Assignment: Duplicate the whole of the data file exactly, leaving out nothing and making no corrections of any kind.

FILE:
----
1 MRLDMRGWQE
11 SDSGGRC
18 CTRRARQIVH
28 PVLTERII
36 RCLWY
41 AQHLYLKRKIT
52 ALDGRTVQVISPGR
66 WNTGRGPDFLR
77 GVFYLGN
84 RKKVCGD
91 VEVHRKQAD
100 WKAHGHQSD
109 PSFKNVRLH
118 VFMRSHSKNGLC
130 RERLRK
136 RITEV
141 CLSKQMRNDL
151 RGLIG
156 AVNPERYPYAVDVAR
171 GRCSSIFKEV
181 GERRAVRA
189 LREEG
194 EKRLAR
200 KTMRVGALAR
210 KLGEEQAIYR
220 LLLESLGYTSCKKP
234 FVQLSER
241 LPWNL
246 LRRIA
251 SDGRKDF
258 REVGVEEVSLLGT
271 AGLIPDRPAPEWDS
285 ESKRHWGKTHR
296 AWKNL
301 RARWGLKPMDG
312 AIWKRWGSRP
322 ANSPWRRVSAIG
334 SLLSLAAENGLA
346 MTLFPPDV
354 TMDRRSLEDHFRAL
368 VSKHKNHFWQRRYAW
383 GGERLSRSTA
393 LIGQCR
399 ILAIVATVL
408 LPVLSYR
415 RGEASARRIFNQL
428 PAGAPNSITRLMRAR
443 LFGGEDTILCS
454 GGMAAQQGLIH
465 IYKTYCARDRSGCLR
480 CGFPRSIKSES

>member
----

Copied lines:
1 MRLDMRGWQE
11 SDSGGRC
18 CTRRARQIVH
28 PVLTERII
36 RCLWY
41 AQHLYLKRKIT
52 ALDGRTVQVISPGR
66 WNTGRGPDFLR
77 GVFYLGN
84 RKKVCGD
91 VEVHRKQAD
100 WKAHGHQSD
109 PSFKNVRLH
118 VFMRSHSKNGLC
130 RERLRK
136 RITEV
141 CLSKQMRNDL
151 RGLIG
156 AVNPERYPYAVDVAR
171 GRCSSIFKEV
181 GERRAVRA
189 LREEG
194 EKRLAR
200 KTMRVGALAR
210 KLGEEQAIYR
220 LLLESLGYTSCKKP
234 FVQLSER
241 LPWNL
246 LRRIA
251 SDGRKDF
258 REVGVEEVSLLGT
271 AGLIPDRPAPEWDS
285 ESKRHWGKTHR
296 AWKNL
301 RARWGLKPMDG
312 AIWKRWGSRP
322 ANSPWRRVSAIG
334 SLLSLAAENGLA
346 MTLFPPDV
354 TMDRRSLEDHFRAL
368 VSKHKNHFWQRRYAW
383 GGERLSRSTA
393 LIGQCR
399 ILAIVATVL
408 LPVLSYR
415 RGEASARRIFNQL
428 PAGAPNSITRLMRAR
443 LFGGEDTILCS
454 GGMAAQQGLIH
465 IYKTYCARDRSGCLR
480 CGFPRSIKSES

>member